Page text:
How to use technical analysis for Betfair trading.
Technical analysis usually uses 'candlestick' charts. Candlesticks are composed of the body (black or white), and an upper and a lower shadow (wick).
The area between the open and the close is called the real body; price excursions above and below the real body are called shadows.
The wick illustrates the highest and lowest traded prices of a security during the time interval represented. The body illustrates the opening and closing trades.
If the security closed higher than it opened, the body is white or unfilled, with the opening price at the bottom of the body and the closing price at the top. If the security closed lower than it opened, the body is black, with the opening price at the top and the closing price at the bottom.
A candlestick need not have either a body or a wick. To better highlight price movements, modern candlestick charts (especially those displayed digitally) often replace the black or white of the candlestick body with colours such as red (for a lower closing) and blue or green (for a higher closing), as illustrated by the graphic below.
But the most useful areas for trading are technical indicators, or indicator charts based on the main candlestick chart. There are a large number of technical indicators, within technical analysis, which can help you to determine a moment when it is better to back or lay (buy or sell).
The first of them is the RSI (Relative Strength Index). This is a technical momentum indicator that compares the size of recent gains to recent losses in an attempt to determine the overbought and oversold conditions of an asset (or contestant for sports traders).
The indicator is plotted between a range of zero to 100 where 100 is the highest overbought condition and zero is the highest oversold condition. Traditionally the RSI is considered overbought when above 70 and oversold when below 30. So you can place a lay bet when the RSI is below 30 and place a back bet when the RSI is above 70. You can see the RSI indicator in the middle chart (right).
Many traders use Bollinger Bands, invented by John Bollinger in the 1980s. They are developed for measuring price action volatility. The bands automatically widen when volatility increases and narrow when volatility decreases.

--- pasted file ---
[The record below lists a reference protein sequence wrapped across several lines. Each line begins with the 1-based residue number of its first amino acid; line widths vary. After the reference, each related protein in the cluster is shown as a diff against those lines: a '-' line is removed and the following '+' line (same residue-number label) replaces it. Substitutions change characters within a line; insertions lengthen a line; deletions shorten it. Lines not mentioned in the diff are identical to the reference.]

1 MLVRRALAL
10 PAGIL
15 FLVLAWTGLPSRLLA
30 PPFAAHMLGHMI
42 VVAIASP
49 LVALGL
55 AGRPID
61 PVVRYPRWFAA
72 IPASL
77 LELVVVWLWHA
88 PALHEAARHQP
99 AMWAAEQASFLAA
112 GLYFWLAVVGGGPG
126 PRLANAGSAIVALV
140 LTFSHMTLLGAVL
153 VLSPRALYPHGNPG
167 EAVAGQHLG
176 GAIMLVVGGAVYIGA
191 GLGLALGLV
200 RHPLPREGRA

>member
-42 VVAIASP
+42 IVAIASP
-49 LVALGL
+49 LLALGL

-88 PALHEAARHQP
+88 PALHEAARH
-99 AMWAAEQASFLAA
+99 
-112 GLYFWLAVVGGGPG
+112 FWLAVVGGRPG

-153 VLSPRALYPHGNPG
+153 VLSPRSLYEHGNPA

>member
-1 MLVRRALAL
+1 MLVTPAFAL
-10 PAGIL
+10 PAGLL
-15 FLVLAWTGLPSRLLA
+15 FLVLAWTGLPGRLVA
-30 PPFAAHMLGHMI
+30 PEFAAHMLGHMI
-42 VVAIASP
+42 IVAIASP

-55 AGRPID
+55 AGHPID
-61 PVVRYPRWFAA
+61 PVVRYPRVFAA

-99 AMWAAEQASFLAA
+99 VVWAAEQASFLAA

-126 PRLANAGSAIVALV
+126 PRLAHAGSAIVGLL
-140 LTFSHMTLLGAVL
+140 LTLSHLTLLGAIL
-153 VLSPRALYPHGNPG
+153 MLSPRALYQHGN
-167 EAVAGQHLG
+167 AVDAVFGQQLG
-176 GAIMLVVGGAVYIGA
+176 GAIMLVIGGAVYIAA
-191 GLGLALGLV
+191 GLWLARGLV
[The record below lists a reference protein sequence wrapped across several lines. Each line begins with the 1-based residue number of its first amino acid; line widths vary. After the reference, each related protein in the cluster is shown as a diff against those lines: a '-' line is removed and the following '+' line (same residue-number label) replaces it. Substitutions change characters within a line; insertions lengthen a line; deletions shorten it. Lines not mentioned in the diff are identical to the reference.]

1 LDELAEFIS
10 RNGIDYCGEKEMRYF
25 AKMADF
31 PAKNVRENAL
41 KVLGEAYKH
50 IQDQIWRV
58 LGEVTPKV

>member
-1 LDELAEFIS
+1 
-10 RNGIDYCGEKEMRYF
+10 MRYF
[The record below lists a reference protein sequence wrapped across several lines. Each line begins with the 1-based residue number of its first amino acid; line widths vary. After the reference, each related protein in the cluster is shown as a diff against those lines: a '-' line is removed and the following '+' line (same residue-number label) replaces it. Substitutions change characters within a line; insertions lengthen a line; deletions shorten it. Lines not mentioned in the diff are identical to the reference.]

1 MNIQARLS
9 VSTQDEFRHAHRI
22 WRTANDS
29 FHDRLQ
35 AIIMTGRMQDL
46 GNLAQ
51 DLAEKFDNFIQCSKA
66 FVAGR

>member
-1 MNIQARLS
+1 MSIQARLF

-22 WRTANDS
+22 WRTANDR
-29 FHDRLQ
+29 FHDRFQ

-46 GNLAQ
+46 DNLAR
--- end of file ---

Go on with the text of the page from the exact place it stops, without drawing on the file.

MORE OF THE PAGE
By definition, prices are high at the upper end of the band and low at the lower end. You can see the Bollinger Bands in the top chart of the picture below. As you can see the price fluctuates between the upper and lower band.
Another indicator is the MACD (Moving Average Convergence-Divergence) which is a most effective momentum indicator. The MACD is a computation of the difference between two exponential moving averages (EMAs) of closing prices.
This difference is charted over time, alongside a moving average of the difference. The divergence between the two is shown as a histogram or bar graph.
Signal line (green line of the bottom chart) crossovers are the primary cues provided by the MACD.
The standard interpretation is to buy when the MACD line (blue line of the bottom chart) crosses up through the signal line (green line), or sell when it crosses down through the signal line.
HOWEVER, you don't have to assume that if one indicator is showing a signal to sell or buy it is a definite signal to act.
Sometimes indicators generate false signals. So you should try and combine information from more than indicator. Also, it is necessary to interpret indicators quickly because a signal can have a short life.
Technical analysis, like the weather forecast, can never be 100 per cent precise. It is best to familiarise yourself completely with the different signals before committing money to your interpretation of the signals I hope that this short overview has explained some of the basics of technical analysis and will have interested you enough to try to improve your technical analysis skills.
The best trading tool that can help you with this is FairBot. For additional information about FairBot please visit binteko.com Andrey Bandura, the author of FairBot
Candlestick types How Fairbot shows candlestick chart and other indicators